So here is a solution, or at least an idea: Rather than consider how players have performed beginning short of two weeks after the start of the season (fan voting) or inside half a season (coaches select the reserves on Jan. 24), judge them based on how they have played since last year’s All-Star Game.

Fans chose the starters, as per custom. And they did a pretty good job this time. In the West, they went with Chris Paul, Kobe Bryant, Kevin Durant, Blake Griffin, and Dwight Howard. In the East, the spots went to Rajon Rondo, Dwyane Wade, Carmelo Anthony, LeBron James, and Kevin Garnett.

New rules allowed fans to vote in different ways, including via Twitter by using the #NBABallot hashtag, which was pretty progressive. And even better yet, voters picked two guards and three frontcourt players, eschewing the center requirement. You can only even consider quibbling with two fan selections, and even those are minor. Howard has underwhelmed so far this season, while Garnett is playing the fewest minutes since his rookie season. But these two are both still great players. Nice work, fans.

The Bucks have a total of 39 All-Star selections to their franchise name, but none since Michael Redd, who was rewarded for his fine work in 2003-04.

This year, Brandon Jennings has garnered the most All-Star buzz of anyone on the team. Larry Sanders has certainly earned honorable mention for his fantastic start this season, but the frontcourt situation is a bit more crowded. For that reason, we are going to focus on the stable of backcourt candidates.

Rondo and Wade are smart choices to start. The refreshed rules state that there must be seven All-Star reserves. Each ballot must include two guards, three frontcourt players, and two wild cards. Coaches choose the reserves, and if a coach feels that a player can play more than one position, he is encouraged to vote for that player at the position "most advantageous for the All-Star team," without regard to where the player is listed on the All-Star ballot or how he's listed in box scores.

With that in mind, we should target two guards. There could be as many as four, but considering the frontcourt options that is highly unlikely. The first one is a pretty easy choice. Kyrie Irving can even make a case that he should start. After that, there is no obvious second pick. Paul George has played most of the season at small forward, so while I consider him an All-Star, he is not in consideration here.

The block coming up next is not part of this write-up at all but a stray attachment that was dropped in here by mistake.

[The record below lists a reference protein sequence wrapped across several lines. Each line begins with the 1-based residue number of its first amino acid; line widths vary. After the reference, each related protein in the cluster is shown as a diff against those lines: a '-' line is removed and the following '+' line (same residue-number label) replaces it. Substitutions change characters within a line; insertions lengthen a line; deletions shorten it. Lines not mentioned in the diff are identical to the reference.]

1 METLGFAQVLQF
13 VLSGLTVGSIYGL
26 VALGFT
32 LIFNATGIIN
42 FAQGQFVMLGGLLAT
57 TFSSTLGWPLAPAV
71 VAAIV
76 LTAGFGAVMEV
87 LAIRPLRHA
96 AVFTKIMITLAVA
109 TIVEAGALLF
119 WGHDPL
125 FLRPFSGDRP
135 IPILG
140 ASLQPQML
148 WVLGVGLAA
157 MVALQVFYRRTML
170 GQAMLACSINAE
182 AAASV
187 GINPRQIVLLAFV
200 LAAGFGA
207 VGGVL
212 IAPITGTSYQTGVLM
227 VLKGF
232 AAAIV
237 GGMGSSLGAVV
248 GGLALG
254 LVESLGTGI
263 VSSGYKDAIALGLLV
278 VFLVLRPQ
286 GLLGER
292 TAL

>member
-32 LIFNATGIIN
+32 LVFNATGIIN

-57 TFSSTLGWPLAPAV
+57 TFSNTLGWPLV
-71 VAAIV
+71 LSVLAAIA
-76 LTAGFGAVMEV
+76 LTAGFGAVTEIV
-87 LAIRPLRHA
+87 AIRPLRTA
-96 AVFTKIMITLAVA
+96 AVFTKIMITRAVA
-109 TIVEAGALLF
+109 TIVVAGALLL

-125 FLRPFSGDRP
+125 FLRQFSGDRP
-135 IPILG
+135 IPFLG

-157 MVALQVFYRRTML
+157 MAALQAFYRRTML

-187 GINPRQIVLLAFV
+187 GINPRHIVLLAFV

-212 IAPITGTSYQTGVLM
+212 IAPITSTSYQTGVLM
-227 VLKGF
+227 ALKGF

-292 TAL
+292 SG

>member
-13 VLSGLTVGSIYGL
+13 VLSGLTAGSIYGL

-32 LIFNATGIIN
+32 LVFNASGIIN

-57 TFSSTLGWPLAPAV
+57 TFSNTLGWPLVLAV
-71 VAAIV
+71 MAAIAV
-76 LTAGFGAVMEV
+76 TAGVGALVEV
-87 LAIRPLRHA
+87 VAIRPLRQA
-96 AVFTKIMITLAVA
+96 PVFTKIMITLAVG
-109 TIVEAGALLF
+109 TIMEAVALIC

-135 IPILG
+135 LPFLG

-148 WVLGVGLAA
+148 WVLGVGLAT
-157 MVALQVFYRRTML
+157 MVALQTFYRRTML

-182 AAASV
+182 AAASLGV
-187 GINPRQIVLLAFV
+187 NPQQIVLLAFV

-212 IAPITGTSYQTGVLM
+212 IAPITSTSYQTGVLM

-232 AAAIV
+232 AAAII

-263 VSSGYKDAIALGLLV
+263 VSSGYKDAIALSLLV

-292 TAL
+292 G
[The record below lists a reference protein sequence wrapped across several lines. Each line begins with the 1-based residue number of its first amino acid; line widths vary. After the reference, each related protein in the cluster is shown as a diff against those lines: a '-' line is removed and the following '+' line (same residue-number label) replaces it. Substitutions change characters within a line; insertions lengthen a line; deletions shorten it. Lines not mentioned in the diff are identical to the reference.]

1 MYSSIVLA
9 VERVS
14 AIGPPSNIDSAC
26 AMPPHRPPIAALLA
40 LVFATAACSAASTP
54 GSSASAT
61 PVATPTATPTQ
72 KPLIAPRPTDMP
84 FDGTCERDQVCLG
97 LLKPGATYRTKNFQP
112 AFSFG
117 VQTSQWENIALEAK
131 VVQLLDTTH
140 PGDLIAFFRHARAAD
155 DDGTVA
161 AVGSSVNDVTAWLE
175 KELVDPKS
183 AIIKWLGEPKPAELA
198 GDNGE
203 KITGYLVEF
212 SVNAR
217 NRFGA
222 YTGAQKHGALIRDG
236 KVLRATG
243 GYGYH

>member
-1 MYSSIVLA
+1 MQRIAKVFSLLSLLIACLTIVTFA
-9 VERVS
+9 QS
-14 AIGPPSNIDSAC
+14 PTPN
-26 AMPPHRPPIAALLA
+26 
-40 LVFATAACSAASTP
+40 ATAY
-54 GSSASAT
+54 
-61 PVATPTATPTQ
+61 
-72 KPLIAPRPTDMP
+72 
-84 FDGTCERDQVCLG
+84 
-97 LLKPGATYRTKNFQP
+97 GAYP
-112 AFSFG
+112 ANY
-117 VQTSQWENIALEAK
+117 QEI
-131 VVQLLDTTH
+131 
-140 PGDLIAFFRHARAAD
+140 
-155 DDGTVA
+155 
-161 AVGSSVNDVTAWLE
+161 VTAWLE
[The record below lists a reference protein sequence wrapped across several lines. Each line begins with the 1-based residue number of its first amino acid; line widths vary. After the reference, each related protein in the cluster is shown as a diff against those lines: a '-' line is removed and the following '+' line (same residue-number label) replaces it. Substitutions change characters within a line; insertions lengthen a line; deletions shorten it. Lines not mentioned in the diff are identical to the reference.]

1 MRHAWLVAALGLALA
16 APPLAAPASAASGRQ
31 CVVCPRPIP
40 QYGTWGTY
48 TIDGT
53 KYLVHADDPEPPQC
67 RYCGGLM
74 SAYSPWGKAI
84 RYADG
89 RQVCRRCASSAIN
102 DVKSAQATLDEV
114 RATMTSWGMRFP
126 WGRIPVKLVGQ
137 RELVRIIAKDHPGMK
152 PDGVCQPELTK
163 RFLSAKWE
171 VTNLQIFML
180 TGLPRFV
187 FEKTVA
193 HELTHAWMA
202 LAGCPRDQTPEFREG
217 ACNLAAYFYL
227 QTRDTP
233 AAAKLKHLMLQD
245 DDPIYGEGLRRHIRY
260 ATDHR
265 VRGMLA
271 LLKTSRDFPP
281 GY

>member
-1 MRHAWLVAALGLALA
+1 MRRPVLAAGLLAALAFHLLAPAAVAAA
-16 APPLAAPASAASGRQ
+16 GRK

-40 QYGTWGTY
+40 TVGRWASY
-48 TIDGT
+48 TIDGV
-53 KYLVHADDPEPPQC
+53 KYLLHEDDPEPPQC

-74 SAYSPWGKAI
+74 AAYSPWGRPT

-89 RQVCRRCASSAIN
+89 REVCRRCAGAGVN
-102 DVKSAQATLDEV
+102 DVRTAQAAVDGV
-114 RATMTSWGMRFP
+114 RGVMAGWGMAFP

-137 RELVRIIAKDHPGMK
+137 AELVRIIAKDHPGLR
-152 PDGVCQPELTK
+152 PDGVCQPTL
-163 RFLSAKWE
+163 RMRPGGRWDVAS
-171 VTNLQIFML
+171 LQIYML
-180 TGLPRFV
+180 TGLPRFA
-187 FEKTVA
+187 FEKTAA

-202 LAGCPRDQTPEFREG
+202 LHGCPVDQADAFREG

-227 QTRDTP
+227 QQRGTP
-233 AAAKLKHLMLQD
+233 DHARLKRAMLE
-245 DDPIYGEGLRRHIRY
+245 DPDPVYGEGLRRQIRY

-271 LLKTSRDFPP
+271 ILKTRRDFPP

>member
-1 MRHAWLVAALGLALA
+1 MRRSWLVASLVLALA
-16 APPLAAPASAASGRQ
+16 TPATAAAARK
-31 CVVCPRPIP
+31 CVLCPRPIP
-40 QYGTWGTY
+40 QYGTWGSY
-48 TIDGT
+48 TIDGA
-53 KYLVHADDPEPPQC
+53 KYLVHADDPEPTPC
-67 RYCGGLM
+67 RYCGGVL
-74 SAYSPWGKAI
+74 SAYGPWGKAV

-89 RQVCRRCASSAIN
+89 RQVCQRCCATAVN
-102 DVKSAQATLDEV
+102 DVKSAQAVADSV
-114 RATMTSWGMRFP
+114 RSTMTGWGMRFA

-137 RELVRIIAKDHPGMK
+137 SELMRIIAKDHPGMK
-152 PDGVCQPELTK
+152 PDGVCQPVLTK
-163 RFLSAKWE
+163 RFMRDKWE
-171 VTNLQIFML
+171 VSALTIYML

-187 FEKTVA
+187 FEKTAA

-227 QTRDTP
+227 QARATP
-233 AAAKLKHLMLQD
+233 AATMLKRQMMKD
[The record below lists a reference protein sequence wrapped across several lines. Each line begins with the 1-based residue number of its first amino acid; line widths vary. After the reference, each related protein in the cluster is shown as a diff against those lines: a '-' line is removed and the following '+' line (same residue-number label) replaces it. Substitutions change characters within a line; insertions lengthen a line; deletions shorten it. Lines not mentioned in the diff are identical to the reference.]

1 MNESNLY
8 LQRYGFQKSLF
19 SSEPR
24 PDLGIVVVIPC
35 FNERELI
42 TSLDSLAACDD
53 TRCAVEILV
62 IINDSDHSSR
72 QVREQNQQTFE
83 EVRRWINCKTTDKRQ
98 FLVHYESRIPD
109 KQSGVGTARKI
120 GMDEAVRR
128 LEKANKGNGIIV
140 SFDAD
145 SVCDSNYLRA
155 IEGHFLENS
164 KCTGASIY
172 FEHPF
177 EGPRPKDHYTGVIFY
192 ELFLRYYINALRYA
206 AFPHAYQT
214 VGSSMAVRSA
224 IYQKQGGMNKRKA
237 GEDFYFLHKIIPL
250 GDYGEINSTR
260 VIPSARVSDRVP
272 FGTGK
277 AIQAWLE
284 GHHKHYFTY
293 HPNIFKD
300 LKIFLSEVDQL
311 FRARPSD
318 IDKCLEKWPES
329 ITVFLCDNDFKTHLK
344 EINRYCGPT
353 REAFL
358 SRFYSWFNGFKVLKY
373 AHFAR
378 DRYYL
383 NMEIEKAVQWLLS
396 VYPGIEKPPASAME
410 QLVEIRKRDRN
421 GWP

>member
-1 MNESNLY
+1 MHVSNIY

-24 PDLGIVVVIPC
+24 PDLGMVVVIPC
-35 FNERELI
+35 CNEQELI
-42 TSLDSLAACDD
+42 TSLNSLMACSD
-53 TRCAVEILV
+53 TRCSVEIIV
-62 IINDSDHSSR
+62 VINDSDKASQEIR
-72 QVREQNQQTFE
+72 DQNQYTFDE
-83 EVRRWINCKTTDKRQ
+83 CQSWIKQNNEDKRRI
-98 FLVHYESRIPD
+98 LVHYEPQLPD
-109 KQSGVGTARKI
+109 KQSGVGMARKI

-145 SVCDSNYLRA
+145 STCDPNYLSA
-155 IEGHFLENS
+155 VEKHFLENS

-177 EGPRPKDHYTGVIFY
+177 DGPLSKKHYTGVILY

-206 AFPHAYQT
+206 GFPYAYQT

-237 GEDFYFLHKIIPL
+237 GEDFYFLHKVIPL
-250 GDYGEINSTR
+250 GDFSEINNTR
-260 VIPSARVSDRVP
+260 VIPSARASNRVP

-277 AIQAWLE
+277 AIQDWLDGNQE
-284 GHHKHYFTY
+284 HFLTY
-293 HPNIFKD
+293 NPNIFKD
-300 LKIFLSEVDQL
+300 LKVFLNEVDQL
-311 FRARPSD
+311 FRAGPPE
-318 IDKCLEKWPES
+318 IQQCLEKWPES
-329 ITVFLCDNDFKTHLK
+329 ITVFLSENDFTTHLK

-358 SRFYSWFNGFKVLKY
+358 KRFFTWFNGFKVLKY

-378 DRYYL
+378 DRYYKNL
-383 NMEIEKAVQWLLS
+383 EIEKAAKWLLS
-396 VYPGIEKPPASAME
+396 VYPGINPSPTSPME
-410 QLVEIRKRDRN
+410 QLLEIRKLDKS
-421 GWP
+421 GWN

Remembering that performances are being considered going back to the first game after last season’s All-Star Game, we have (alphabetically) narrowed the field to nine guards: Brandon Jennings, Deron Williams, Jose Calderon, Jrue Holiday, Joe Johnson, J.R. Smith, Louis Williams, Monta Ellis, and Ray Allen.

Numbers don’t tell the entire story. The only defense-based stat cited in the table is steals, and that is not always a keen way to measure defensive acumen. Also, we regrettably are not working with many advanced offensive stats here, since these splits were captured and totaled manually. And of course each of their cases cannot be summed up in anything close to 90 words, but here we are.

Cases For and Against in 90 Words


Okay, so still no clear winner upon further review, though it is easier to narrow the field a bit more.

Calderon’s relatively low minutes on a bad team coupled with his lack of scoring count him out. Smith is foremost a scorer, but is just not all that efficient, and Williams sits in a similar boat. Put painfully simplistically, Allen doesn’t do enough, or do it often enough. Ellis has posted similar numbers to Jennings, but just not quite as good.

That leaves Jennings, Williams, Holiday, and Johnson. Among these four, there is probably room for one – definitely not more than two – after Rondo, Wade, and Irving. And you can’t go so wrong with any of them. In the Nets backcourt, Johnson has been a bit more efficient offensively than teammate Williams – it is difficult to overlook that Williams posted the lowest FG% of the group.

That leaves Jennings, Holiday, and Johnson, and I think that is right. From there, there is not one wrong answer. But there is one right answer.